I am the only one who sees myself as a failure and reminding myself of this, often times makes me feel better. No one else sees what I haven't accomplished because their goals are not the same as mine. We are often times our own worst enemy but just remember you are not your shortcomings, you are everything that you do despite them.
I woke up yesterday feeling fine. Jet lagged and exhausted, but fine. I went to get my car fixed and by the time I came home, I was so tired that walking up the stairs was difficult. Some days my chronic pain just likes to give me a run for my money. I collapsed onto the bed and fell asleep within minutes.
Then I woke up. I felt different right away. Suddenly the world felt black. I didn't want to move, although I was in pain, that's not what was holding me back. I closed my eyes willing the feeling of emptiness to disappear. It didn't. I sat on my bed, staring at myself in the mirror - mainly staring at the smudged black make up under my eyes. My hand steadily wiped it away but my brain was begging me to lie down again. I looked out the window and felt that familiar nauseating feeling of nothingness. That feeling fills me with dread and makes me sick to the core. It fills me with fear that at any moment my world will collapse, and I won't be able to see or stop it from happening. I reapplied my make-up but still felt nothing. I didn't make the usual "I'm ugly" comments, I didn't look outside and think that the sky was beautiful and I didn't care what I was wearing. I didn't think or do anything. I felt absolutely nothing, like my mind had gone utterly numb from all thoughts and feelings.
I forced myself to work and for the next 7 hours of work and babysitting, I forged ahead. I didn't go to the toilet until I had to leave because I was scared that even 3 minutes alone would bring the nothingness back. I tried to be myself, or the best me I could be with the looming darkness in the back of my mind. I finished babysitting at 11, got in my car and within 20 seconds, I felt it creeping up again. That lonely feeling that nothing feels right and that nothing feels important. I drove around for 20 minutes before going home. I haven't done that in a long time. Driving around is what I did when I was suicidal, depressed and needed something to take my mind off things. I drove trying to feel something. Anything. It was raining, pouring down actually and thoughts flashed past in my mind. Negative thoughts, the ones you hope never to think about again.
I sat in my car outside my house for a few moments listening to the patter of rain, it soothed me but I knew, deep down I knew, that the feeling hadn't vanished. Nothingness is a feeling completely unique to depression. One I had never felt beforehand but one that I had grown accustom to. It's indescribable, no words adequately sum up what is feels like to feel nothing at all. Today I woke up and the feeling was gone. I didn't feel heavy and the world didn't seem so terrible. I went to work, came home, napped for 4 hours (#chronicfatigueproblems), voted and saw a friend for a couple of hours. I didn't have a sense of impending doom all day but part of me was waiting anxiously for the feeling to return.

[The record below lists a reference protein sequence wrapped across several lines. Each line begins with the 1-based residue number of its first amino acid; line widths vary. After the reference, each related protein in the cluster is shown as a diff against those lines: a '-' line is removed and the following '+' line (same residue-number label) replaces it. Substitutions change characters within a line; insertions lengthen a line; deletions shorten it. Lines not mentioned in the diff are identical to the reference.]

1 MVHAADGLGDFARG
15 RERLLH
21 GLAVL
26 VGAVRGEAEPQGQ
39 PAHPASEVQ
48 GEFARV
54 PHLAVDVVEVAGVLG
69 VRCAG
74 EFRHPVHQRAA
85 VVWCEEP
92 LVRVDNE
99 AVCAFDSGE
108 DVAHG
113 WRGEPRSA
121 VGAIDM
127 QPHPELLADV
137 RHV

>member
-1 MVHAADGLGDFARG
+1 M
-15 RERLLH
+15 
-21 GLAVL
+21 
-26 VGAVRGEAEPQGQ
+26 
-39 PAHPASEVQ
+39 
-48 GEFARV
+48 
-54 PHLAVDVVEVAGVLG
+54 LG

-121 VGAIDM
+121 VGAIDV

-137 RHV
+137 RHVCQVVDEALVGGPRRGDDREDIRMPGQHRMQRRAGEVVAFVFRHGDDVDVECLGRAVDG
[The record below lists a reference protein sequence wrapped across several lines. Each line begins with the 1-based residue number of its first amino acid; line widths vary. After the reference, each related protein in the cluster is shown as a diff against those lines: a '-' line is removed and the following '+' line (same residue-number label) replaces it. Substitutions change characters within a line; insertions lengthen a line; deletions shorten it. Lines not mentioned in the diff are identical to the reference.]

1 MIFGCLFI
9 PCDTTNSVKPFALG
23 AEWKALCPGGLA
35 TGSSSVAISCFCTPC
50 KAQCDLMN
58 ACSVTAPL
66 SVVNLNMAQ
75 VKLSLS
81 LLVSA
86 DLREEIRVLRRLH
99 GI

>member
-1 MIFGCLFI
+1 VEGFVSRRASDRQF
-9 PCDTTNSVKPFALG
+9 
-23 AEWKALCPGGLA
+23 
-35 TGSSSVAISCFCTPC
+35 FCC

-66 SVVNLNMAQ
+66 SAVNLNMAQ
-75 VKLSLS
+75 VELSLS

Depression is unpredictable and it can come in waves. Yesterday felt like I was drowning but today I was back on my feet. Many months ago, a day like yesterday would have knocked me down for several days. I would have gone into the darkness and not wanted to come out. Although I am no longer in an episode of depression, I have moments. Moments where it all creeps up on me without warning, like a huge thunderstorm that blazes through only lasting an instant before the sky calms. The symptoms of my depression still roll in like a thunderstorm every now and then. It knocks me down and scares me but I have faith that it'll soon pass. Today I'm thankful it did. I'm thankful that I could look at the rainbow in tonights sky and see it's beauty. I'm thankful that I got excited to have pizza for dinner. I'm thankful that the feeling disappeared. Yesterday's world was not the same one I lived in today. Although I don't know when I'll be in that world again, I have to have faith that it'll only be for a moment.
When we talk about mental health, people often shy away from the grim details, in fear of getting judged. Many realities of mental health are faced behind closed doors and only seen by those in close proximity of the person suffering. I can only speak of my experience with having a major depressive episode and I'm sure it’s nothing like people imagine. Depression is often romanticised in films, quotes and books when really there is nothing pretty about it, you’re seeing a person during one of their most vulnerable and excruciatingly painful moments of their life. Before I fell ill with depression, the thought of going a day without showering, eating, brushing my teeth, putting make up on and physically not being able to get out of bed seemed unimaginable to me. Then it hit me. I felt like I was stranded in thick, gooey mud trying to get to dry land. My feet simply wouldn't move, no amount of will or determination helped. I would see everyone on dry land, yelling, “Just lift one foot up and move forward”. The simplicity of what I had to do was what made it all the more agonising.